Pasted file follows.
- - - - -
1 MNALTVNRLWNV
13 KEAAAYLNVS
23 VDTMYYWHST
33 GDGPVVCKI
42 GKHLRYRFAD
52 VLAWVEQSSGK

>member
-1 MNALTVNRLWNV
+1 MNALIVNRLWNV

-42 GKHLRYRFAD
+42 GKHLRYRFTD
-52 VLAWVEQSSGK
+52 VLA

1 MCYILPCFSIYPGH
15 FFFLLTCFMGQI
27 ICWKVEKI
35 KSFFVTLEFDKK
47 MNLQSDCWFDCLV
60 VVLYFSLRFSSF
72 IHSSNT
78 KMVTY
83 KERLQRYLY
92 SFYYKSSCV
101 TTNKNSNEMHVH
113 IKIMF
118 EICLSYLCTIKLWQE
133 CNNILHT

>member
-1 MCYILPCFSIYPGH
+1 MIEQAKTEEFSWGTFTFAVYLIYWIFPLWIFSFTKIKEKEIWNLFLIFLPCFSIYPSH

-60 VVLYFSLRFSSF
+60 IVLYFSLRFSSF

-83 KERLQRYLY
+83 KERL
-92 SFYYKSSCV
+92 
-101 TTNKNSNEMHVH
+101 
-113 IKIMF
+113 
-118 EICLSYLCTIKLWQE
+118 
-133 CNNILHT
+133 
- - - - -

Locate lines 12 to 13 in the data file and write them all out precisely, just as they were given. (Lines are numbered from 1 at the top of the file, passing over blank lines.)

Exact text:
-52 VLAWVEQSSGK
+52 VLA